Cat lovers who sneeze and sniffle around their feline friends might one day find at least partial relief in a can of cat food.
New research suggests that feeding cats an antibody to the major allergy-causing protein in cats renders some of the protein, called Fel d1, unrecognizable to the human immune system, reducing an allergic response. After 105 cats were fed the antibody for 10 weeks, the amount of active Fel d1 protein on the cats’ hair dropped by 47 percent on average, researchers from pet food–maker Nestlé Purina report in the June Immunity, Inflammation and Disease.
And in a small pilot study, 11 people allergic to cats experienced substantially reduced nasal symptoms and less itchy, scratchy eyes when exposed in a test chamber to hair from cats fed the antibody diet, compared with cats fed a control diet. The preliminary findings were presented in Lisbon, Portugal at the European Academy of Allergy and Clinical Immunology Congress in June.
The Fel d1 protein is produced in cats’ salivary and sebaceous glands. Cats transfer the protein to their hair when they groom by licking themselves and excrete it in their urine. Humans are then exposed to it on cat hair and dander — dead skin — or in the litter box. Cat allergies plague up to 20 percent of people, and Fel d1 is responsible for 95 percent of allergic reactions to cats.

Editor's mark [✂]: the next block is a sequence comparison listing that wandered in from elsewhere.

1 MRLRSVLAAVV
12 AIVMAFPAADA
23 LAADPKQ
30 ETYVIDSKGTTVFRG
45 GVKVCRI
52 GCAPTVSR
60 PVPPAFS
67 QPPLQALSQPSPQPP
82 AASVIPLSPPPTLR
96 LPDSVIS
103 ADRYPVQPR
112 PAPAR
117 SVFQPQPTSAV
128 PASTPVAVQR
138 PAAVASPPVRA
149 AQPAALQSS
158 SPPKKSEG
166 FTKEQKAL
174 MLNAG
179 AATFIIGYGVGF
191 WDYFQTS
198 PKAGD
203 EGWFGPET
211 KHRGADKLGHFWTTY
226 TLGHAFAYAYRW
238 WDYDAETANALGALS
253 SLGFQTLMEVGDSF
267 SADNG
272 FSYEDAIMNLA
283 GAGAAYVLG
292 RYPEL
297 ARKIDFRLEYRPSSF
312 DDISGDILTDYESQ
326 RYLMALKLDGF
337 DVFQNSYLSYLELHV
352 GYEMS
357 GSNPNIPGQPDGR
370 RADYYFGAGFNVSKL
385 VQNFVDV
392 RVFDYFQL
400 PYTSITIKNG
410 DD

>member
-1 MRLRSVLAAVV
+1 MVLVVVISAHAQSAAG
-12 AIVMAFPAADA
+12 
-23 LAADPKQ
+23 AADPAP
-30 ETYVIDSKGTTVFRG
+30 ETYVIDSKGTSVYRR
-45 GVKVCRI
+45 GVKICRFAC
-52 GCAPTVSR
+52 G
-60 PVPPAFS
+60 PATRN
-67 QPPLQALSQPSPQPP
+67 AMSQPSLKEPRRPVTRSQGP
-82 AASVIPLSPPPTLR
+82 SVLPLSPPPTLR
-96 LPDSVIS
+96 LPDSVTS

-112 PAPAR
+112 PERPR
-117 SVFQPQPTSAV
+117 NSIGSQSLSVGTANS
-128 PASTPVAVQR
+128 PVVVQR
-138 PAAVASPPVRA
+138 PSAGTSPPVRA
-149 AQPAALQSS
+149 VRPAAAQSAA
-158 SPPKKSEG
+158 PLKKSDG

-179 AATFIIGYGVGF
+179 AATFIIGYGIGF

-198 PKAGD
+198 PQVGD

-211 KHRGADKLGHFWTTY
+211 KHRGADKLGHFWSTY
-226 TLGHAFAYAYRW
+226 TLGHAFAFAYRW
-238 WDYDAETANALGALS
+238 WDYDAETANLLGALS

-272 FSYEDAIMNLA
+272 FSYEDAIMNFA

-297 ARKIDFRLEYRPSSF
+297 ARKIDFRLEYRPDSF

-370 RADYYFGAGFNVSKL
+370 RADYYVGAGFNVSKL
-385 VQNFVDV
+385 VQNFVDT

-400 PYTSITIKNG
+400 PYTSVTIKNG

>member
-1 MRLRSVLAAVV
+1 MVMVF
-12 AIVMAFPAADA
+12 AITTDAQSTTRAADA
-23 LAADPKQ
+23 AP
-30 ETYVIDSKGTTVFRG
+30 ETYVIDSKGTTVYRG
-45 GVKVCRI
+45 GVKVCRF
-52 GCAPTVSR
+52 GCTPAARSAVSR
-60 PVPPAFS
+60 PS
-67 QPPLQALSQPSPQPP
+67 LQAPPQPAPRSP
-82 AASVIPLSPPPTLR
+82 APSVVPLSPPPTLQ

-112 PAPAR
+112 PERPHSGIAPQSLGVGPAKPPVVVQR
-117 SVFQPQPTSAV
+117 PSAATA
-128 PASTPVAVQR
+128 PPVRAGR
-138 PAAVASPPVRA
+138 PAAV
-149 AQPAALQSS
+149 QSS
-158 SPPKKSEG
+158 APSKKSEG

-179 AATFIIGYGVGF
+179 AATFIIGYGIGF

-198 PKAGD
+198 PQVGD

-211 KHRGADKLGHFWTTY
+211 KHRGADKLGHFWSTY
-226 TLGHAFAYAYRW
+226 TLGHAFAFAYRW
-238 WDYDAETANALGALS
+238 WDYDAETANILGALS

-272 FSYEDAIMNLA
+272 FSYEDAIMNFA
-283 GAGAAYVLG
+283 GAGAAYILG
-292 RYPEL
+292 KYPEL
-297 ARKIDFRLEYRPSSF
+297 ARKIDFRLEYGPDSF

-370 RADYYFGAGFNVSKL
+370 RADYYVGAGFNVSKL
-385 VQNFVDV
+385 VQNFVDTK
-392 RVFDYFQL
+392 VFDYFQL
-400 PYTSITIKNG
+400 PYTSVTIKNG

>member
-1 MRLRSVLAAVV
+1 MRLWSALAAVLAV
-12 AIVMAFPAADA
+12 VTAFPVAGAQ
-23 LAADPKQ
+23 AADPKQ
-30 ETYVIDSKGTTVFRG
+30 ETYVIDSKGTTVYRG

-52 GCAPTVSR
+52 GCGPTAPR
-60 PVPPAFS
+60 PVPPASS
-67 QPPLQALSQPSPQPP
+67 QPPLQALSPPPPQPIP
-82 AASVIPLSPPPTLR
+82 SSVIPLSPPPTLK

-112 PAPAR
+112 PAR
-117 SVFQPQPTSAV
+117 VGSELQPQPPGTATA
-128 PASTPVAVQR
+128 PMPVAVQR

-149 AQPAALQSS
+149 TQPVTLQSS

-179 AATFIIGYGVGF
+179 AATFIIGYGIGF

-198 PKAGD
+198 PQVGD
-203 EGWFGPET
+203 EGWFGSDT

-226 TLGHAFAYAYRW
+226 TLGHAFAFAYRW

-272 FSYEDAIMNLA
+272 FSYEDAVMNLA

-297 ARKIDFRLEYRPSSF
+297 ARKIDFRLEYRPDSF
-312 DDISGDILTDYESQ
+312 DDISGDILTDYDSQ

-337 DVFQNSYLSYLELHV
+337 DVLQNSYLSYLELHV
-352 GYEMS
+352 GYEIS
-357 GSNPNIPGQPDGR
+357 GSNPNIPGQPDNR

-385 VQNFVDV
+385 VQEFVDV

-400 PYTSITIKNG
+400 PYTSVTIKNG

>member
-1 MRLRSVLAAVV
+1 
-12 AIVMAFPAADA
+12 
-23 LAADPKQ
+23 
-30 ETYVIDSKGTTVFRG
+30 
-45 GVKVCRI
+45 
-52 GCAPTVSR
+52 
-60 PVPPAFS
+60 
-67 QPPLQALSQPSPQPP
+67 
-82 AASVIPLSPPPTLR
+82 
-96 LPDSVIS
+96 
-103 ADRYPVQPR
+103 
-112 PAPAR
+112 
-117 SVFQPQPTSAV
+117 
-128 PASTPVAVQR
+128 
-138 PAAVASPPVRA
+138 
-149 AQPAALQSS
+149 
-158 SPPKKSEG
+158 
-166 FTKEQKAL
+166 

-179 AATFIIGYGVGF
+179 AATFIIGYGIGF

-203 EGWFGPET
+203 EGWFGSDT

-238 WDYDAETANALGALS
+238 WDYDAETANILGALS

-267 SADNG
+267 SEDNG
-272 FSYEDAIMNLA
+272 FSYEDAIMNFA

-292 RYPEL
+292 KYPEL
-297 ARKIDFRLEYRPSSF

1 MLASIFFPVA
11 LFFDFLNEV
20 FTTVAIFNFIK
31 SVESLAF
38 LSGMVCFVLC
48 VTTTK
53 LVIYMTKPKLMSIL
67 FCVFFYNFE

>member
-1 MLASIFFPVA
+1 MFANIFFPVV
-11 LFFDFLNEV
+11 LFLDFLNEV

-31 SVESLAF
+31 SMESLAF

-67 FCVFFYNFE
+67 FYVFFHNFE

Doctors can’t give humans antibodies orally because the molecules are broken down in the gut and never reach their targets, says Michael Blaiss, executive medical director of the American College of Allergy, Asthma and Immunology and an allergist and immunologist at the Medical College of Georgia in Augusta. So Purina’s approach to the cat allergy problem is interesting and unusual, he says.
In cats, the antibody to Fel d1 — which is derived from eggs and added to cat food — has its effect in the mouth, neutralizing the protein in saliva, says Ebenezer Satyaraj, director of molecular nutrition at Purina. This way, the antibody disables Fel d1 “after its production by the cat, but before it spreads to the cat’s hair and dander — and before a response occurs in an individual sensitized to cat allergens,” says Satyaraj, who is leading the cat allergen research.
Since the role of Fel d1 in cat physiology is unknown, this approach doesn’t interfere with the normal production of Fel d1 by the cat, Satyaraj says. So far, he adds, safety tests have found no harm to cats fed the antibody.
Blaiss expects that the new treatment may help people with mild cat allergies. But those with severe symptoms are unlikely to find relief from cutting the amount of active allergen only in half. Some people can’t tolerate any amount of the protein without symptoms, he says. What’s more, different cats can produce wildly varying amounts of Fel d1 naturally. “So it just depends on the [Fel d1] levels of the cat and the symptomology of the patient,” he says.
In addition, Fel d1 is known to be a “sticky” protein, Blaiss says. It tends to stick around and accumulate in the home over time. So even with feeding a cat the antibody-laced food, “it could just take more time to build to a level that triggers an allergic reaction.”
Purina is not yet offering products containing the antibody, Satyaraj says, but plans further research to determine its effectiveness for reducing cat allergens in the home.